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Stan King

Exploring biodiversity and population genetics in species of Gyrodactylus infecting marine fishes: What can parasite DNA tell us?

Stan King
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Stanley spent his youth fly-fishing for trout and jigging cod in the waters of Nova Scotia. His fascination of fish led to a career commercially fishing and eventually studying them across North America.

Paul Bentzen

Biology, Dalhousie University

9/2009 to 8/2014

Marine Biodiversity, MB-02

stanley.king@dal.ca

Using microsatellites developed via next-generation sequencing, the current research attempts to characterize the genetic variation of gyrodactylid parasites infecting 3-spine sticklebacks (Gasterosteus aculeatus) and Atlantic cod (Gadus morhua) in the North Atlantic and to assess their value in delineating host stocks through a ‘biological magnifying glass’ effect. In-depth study of the phylogeography and population genetics of Gyrodactylus is non-existent and overdue, and will provide much needed information on the amount of inbreeding, local adaptation and effective population size of this potentially virulent group.  We anticipate this data will also offer greater accuracy in delineating host populations across the North Atlantic and will provide insight into host demographic processes and parasite speciation mechanisms. Additionally, the research will examine the biodiversity of this specious genus in the Northwest Atlantic, Arctic and Pacific Oceans, formally describing all new species encountered and clarifying the taxonomy of species previously described using traditional taxonomy, scanning electron microscopy and rRNA sequence data.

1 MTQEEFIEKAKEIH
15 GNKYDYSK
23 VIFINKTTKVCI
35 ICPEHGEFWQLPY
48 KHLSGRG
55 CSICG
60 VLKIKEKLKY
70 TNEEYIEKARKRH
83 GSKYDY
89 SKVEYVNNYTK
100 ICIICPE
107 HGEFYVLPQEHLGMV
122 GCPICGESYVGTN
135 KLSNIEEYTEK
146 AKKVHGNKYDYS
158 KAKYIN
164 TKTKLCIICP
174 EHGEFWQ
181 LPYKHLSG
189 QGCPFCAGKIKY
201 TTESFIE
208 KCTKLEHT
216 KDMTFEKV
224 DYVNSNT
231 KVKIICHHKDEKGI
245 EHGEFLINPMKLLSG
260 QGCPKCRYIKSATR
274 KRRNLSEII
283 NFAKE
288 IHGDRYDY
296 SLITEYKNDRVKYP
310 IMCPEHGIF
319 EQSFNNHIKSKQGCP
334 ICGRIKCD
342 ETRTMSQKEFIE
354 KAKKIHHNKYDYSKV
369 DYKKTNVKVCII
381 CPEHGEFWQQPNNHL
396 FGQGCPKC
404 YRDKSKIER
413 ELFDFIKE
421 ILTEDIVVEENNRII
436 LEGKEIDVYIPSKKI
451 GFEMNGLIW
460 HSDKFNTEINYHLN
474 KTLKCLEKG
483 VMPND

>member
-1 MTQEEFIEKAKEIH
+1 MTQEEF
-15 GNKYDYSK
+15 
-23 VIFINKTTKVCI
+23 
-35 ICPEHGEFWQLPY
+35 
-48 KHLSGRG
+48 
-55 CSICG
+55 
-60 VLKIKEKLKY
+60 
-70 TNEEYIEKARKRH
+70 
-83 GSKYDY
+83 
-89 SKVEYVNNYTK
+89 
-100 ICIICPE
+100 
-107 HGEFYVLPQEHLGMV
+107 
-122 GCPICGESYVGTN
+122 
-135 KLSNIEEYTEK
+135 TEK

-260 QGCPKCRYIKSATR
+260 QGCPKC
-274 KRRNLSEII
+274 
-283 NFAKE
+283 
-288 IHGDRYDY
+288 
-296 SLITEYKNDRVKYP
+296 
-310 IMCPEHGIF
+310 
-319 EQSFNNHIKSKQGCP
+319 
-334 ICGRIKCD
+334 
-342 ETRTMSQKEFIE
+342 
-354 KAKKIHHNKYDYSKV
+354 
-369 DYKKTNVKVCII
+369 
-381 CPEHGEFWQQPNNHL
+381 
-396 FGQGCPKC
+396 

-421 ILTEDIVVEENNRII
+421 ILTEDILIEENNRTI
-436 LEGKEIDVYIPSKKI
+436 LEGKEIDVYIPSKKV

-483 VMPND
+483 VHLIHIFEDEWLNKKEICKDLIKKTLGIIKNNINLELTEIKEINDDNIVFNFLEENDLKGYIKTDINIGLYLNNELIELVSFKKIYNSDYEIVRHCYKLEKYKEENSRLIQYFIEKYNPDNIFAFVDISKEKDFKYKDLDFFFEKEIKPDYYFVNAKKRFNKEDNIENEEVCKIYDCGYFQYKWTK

The specific project/thesis aims are:

- Characterize the amount of genetic variability in species of Gyrodactylus on differing hierarchical levels

- Characterize the marine diversity of the genus Gyrodactylus, describing new species when encountered

This project is directly related the to biodiversity stream.

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